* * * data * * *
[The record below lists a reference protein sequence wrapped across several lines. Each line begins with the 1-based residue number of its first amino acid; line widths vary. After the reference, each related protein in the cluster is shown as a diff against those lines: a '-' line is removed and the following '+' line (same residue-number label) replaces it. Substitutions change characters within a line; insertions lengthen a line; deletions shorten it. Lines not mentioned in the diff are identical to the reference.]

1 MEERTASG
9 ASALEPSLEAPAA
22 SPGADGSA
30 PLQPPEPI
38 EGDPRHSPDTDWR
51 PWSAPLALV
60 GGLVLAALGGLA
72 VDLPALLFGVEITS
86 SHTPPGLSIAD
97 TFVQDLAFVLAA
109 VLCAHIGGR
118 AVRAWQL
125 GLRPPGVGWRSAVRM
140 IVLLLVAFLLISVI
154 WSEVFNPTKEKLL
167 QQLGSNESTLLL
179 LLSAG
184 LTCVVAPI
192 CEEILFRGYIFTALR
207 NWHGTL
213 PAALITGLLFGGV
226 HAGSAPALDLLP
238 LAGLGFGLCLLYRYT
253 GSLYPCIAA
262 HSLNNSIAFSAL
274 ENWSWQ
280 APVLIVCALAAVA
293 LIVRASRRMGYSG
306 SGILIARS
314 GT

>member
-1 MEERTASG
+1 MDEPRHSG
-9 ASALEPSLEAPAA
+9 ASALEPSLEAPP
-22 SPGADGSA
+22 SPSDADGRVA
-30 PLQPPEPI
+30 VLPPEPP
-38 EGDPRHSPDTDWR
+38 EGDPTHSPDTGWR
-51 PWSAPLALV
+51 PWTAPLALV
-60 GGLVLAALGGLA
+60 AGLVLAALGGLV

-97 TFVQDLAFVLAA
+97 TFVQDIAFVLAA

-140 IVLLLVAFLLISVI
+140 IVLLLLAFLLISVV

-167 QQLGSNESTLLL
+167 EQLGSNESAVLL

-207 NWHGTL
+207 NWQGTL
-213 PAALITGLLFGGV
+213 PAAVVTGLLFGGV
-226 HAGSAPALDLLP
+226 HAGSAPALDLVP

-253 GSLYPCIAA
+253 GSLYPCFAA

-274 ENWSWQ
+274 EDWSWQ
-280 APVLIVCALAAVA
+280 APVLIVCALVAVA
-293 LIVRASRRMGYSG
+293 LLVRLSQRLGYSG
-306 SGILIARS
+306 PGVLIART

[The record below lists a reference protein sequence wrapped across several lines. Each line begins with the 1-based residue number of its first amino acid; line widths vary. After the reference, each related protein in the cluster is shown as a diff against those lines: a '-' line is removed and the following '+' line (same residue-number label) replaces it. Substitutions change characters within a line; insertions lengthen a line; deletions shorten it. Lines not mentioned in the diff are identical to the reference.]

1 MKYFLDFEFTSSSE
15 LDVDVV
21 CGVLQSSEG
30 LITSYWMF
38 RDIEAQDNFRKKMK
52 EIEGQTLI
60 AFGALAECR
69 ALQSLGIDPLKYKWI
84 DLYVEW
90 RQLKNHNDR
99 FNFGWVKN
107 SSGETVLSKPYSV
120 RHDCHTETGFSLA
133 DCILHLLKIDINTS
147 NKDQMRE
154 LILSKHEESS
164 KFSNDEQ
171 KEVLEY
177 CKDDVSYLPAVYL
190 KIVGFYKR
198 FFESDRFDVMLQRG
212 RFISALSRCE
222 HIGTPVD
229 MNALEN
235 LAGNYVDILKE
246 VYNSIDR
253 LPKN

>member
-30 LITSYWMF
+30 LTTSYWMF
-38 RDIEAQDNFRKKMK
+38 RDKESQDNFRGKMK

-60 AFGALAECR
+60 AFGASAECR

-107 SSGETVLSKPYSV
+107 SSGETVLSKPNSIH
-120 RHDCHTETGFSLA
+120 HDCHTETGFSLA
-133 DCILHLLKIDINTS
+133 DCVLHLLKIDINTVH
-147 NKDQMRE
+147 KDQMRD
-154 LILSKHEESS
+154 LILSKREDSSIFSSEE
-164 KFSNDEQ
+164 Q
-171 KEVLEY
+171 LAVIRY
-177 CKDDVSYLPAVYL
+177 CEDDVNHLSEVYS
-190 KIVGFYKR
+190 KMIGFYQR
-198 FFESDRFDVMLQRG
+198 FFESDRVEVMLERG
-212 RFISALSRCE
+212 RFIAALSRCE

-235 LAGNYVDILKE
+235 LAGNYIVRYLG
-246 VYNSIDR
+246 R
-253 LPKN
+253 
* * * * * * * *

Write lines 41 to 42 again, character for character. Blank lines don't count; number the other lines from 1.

-38 EGDPRHSPDTDWR
+38 EGDPTHSPDTGWR